Want to be a reporter or would you like to buy a report for the best price?
Just Sign Up here!
Privacy guidelines License our content Help
David Cameron has signed off his final Prime Minister's Questions telling MPs: "Nothing is impossible. I was the future once."
The words to mark the end of his six-year premiership brought Conservative MPs to their feet.
But the Labour front benches and SNP refused to stand - and repay Mr Cameron who encouraged Tory MPs to get up when Tony Blair left office.
Conservative MPs give David Cameron a standing ovation - but Labour and SNP MPs refuse to get to their feet
Mr Cameron brought a rowdy, mainly good humoured and at times very funny PMQs to an end by paying tribute to all MPs for their work.
And, watched by his wife and children in the House of Commons, he said: "Nothing is really impossible if you put your mind to it, after all I was the future once."
It was a packed 38-minute session during which the outgoing Prime Minister compared Jeremy Corbyn to Monty Python's Black Knight and produced photographic proof that he loved Larry the Downing Street cat, adding: "Sadly, I can't take it with me."
Proof... pic.twitter.com/UZVXn6WcUw— David Cameron (@David_Cameron) July 13, 2016
In return, Mr Corbyn thanked Mr Cameron's mother for her fashion advice - the Prime Minister had previously given the Labour leader a dressing down telling him his mother would say he should straighten his tie.
And made a gag about "unscrupulous bosses".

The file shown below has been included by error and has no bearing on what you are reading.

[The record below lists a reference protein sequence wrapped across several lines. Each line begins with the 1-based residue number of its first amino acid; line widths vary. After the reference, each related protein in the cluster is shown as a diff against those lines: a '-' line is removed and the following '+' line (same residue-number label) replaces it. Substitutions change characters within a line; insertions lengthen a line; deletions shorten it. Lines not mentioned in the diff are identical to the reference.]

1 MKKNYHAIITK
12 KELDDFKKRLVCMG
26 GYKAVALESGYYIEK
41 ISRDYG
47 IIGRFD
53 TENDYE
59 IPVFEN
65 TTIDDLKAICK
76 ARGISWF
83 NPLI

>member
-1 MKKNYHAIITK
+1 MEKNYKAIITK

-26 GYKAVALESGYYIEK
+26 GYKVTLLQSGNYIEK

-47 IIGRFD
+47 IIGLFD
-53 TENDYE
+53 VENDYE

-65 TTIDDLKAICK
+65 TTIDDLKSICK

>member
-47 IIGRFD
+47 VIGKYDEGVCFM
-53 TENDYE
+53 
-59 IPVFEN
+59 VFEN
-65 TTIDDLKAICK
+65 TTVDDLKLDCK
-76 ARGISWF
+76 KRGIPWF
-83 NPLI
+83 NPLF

Even on his way out of the door, Mr Cameron - who told MPs he had addressed 5,500 questions in his six years - didn't miss the chance to make the most of Labour's troubles.
But he paid some tribute to Mr Corbyn telling him he admired his tenacity in holding on.
Mr Cameron said the Labour leader reminded him of the Black Knight from Monty Python's Holy Grail saying: "Keep going it's only a flesh wound."
Mr Cameron compared Jeremy Corbyn to Monty Python's Black Knight
And he addressed the rumour that he wasn't taking Larry the No 10 cat with him because he didn't love him.
He produced a picture of him in an armchair with the cat on his lap as proof - and later posted the photograph on Twitter.
The SNP refused to be drawn into the merriment - the party leader in the House of Commons said his benches would not applaud the man who took Scotland out of the EU.
In handing over to Theresa May, who sat on his left and said little, Mr Cameron told Labour it was 2-0 to his party on women Prime Ministers - and that with "not a pink bus in sight".
But his serious message to the woman who will take over from him by the end of the day was that it was vital for the UK to get access to the EU single market.
It was left to Tory big beast Ken Clarke to deliver the last question, asking Mr Cameron to advise on Brexit and to stick around.
The Prime Minister delivered his punchline and with tears in his eyes he was gone.